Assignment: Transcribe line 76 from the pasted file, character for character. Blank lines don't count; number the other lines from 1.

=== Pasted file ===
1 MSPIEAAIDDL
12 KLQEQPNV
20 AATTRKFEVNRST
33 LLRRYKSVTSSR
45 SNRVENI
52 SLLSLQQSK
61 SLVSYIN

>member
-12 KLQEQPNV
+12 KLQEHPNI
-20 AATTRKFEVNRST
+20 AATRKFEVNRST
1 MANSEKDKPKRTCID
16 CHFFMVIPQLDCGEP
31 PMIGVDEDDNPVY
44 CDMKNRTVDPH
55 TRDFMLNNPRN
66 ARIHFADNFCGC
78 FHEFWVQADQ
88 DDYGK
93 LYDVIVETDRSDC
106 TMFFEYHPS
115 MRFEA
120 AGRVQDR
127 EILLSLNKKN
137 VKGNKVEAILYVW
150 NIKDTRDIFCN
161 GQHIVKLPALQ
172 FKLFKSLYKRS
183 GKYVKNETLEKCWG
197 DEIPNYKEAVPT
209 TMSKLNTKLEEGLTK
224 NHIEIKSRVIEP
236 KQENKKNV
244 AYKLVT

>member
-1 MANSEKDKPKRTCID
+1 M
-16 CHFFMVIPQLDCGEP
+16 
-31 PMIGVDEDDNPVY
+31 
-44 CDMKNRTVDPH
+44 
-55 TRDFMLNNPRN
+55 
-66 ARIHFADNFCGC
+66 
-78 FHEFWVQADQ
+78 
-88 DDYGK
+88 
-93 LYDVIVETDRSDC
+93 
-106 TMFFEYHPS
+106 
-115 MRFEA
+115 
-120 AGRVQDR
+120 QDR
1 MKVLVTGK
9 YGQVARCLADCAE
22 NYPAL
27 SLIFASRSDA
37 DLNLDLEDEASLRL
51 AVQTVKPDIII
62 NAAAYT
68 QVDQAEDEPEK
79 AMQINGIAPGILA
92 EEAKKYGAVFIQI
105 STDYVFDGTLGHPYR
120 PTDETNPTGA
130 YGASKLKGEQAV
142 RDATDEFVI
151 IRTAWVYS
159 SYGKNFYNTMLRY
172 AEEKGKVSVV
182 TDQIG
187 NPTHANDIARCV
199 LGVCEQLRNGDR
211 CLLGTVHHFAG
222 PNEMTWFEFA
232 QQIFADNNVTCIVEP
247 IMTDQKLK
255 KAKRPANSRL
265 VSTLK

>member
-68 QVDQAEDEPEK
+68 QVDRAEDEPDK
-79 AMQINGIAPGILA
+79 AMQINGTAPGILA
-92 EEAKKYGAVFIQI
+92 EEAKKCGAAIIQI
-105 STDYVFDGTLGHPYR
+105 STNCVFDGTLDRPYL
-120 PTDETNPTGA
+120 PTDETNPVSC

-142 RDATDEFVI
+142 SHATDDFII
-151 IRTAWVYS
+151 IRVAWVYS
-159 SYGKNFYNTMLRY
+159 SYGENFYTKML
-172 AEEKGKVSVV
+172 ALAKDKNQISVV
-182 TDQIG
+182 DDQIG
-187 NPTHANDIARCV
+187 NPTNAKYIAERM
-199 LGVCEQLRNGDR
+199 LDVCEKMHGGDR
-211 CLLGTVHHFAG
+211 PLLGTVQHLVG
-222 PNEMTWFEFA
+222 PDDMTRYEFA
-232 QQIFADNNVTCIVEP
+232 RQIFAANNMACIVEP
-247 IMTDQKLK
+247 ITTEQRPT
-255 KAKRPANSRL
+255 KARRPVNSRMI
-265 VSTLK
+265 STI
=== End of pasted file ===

159 SYGKNFYNTMLRY